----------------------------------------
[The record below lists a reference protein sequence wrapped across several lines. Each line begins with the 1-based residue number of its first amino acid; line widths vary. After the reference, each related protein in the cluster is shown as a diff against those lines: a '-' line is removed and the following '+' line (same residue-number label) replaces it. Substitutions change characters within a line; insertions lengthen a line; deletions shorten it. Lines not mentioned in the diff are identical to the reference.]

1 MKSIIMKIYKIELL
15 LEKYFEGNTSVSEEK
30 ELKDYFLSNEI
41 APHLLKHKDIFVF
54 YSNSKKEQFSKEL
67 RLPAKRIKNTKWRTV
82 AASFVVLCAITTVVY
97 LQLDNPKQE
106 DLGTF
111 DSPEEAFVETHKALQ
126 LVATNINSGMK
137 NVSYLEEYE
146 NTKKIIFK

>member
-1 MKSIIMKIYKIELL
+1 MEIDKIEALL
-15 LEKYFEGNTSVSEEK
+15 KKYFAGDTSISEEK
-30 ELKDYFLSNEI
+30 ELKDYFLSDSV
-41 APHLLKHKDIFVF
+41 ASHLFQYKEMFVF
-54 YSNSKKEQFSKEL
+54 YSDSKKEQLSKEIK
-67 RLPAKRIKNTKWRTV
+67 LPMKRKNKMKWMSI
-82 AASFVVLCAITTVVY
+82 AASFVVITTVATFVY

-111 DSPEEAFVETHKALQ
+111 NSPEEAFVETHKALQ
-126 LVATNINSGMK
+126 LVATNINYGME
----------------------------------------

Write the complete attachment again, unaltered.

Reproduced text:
[The record below lists a reference protein sequence wrapped across several lines. Each line begins with the 1-based residue number of its first amino acid; line widths vary. After the reference, each related protein in the cluster is shown as a diff against those lines: a '-' line is removed and the following '+' line (same residue-number label) replaces it. Substitutions change characters within a line; insertions lengthen a line; deletions shorten it. Lines not mentioned in the diff are identical to the reference.]

1 MKSIIMKIYKIELL
15 LEKYFEGNTSVSEEK
30 ELKDYFLSNEI
41 APHLLKHKDIFVF
54 YSNSKKEQFSKEL
67 RLPAKRIKNTKWRTV
82 AASFVVLCAITTVVY
97 LQLDNPKQE
106 DLGTF
111 DSPEEAFVETHKALQ
126 LVATNINSGMK
137 NVSYLEEYE
146 NTKKIIFK

>member
-1 MKSIIMKIYKIELL
+1 MEIDKIEALL
-15 LEKYFEGNTSVSEEK
+15 KKYFAGDTSISEEK
-30 ELKDYFLSNEI
+30 ELKDYFLSDSV
-41 APHLLKHKDIFVF
+41 ASHLFQYKEMFVF
-54 YSNSKKEQFSKEL
+54 YSDSKKEQLSKEIK
-67 RLPAKRIKNTKWRTV
+67 LPMKRKNKMKWMSI
-82 AASFVVLCAITTVVY
+82 AASFVVITTVATFVY

-111 DSPEEAFVETHKALQ
+111 NSPEEAFVETHKALQ
-126 LVATNINSGMK
+126 LVATNINYGME